As is so often the case in superhero movies, a strange man enters the mercenary hangout and asks for Wade specifically.  The man claims to have a treatment that will not only cure Wade’s cancer, but will also give him superpowers.  In return, it is expected he work for yet another underground and likely nefarious organization, leaving Wade with plenty to think about.  When Wade decides to take the man up on his offer, he quickly learns all is not as it seems, but that’s exactly what you would expect in a story like this as it follows a path similar to nearly all of the origin films before it.  In a not so sterile lab environment, Wade is subjected to all sorts of physical torture while being injected with countless substances designed to get him to mutate.  This mutation will ultimately cure his cancer, but also is said to give him the power of healing, making him literally impervious to permanent injury.  Now with “Deadpool” essentially being a revenge story, the villain is revealed in the form of the two people charged with putting Wade through all of this torture and in the process permanently disfiguring him.

     If you’ve seen the many trailers and television commercials that have flooded the airwaves and the internet for nearly a year, than you know every major plot point the film has to offer.  And that’s my major gripe with this whole thing.  Ajax (Ed Skrein) and Angel Dust (Gina Carano) are clearly presented as the bad guys in the trailer, going as far as showing both the moment in which Wade is disfigured, as well as several scenes from the climactic battle at the end.  Those ads even show us two X-Men, Colossus (Stefan Kapicic) and Negasonic Teenage Warhead (Brianna Hildebrand), who have spent time attempting to recruit Deadpool and assist him in fighting Ajax.  You know you have a problem when the complexity of your film’s plot can be explained in whole with a two and half minute trailer.  I think the antics of the character and the promise of raunchy dialogue would have been enough, but the ad department decided to show in near entirety key scenes and lines from every part of the film.  There are no surprises or revelations to be had, but that’s not to say what’s on screen isn’t highly entertaining.  Quite the opposite really as Miller seems as adept as anyone at constructing a well choreographed action sequence.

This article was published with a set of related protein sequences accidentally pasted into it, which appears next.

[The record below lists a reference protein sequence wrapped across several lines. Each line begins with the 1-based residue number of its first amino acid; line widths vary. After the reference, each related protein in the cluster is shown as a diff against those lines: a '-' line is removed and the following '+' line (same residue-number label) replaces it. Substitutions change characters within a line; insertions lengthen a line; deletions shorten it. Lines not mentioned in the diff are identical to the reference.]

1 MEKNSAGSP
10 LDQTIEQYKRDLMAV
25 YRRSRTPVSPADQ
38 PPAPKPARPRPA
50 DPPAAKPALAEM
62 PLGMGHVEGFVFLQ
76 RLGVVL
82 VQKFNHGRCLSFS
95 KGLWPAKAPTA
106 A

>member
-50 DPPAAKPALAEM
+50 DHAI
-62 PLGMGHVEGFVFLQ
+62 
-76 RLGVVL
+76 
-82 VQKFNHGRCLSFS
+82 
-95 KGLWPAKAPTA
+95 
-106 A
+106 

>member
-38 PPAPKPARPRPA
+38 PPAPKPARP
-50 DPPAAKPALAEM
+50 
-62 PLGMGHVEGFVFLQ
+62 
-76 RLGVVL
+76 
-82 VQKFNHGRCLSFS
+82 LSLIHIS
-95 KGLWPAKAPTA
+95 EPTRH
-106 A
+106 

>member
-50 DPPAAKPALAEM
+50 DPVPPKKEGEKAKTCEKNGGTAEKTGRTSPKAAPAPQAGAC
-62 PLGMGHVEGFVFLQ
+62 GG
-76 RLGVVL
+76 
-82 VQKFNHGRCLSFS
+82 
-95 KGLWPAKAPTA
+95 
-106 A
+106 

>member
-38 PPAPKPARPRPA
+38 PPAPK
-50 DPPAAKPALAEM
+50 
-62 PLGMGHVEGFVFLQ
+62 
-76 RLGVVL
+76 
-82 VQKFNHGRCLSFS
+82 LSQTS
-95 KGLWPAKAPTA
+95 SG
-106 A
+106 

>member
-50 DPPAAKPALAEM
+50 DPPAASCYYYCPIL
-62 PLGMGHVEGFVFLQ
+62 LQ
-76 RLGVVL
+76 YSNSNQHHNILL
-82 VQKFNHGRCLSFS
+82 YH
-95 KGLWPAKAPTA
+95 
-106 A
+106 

And for those claiming “Deadpool” has broken new ground or functions as a “game changer” within the comic book film world, I would ask if you remember a 2010 film called “Kick-Ass” which featured characters very much like the ones in “Deadpool”, including an 11 year old foul mouthed female superhero who was responsible for just as much violent carnage and bloodshed.  If “Deadpool” excels anywhere it’s the consistent tongue and cheek dialogue in which Wade (as Deadpool) talks into the camera directly to the audience in much the same way Kevin Spacey does in “House of Cards”.  These incites let us know we get to be in on the joke, as the lead character himself knows they are following a tried and true formula, but have also decided to allow the character to be more like us.  Which is the main reason the “Kick-Ass” comparison is so prevalent.  There is; however, no doubt Ryan Reynolds has found his calling in what will likely become his signature character.  His performance is so witty and utterly head strong that even the sins of his 2011 “Green Lantern” flop could ultimately be forgiven.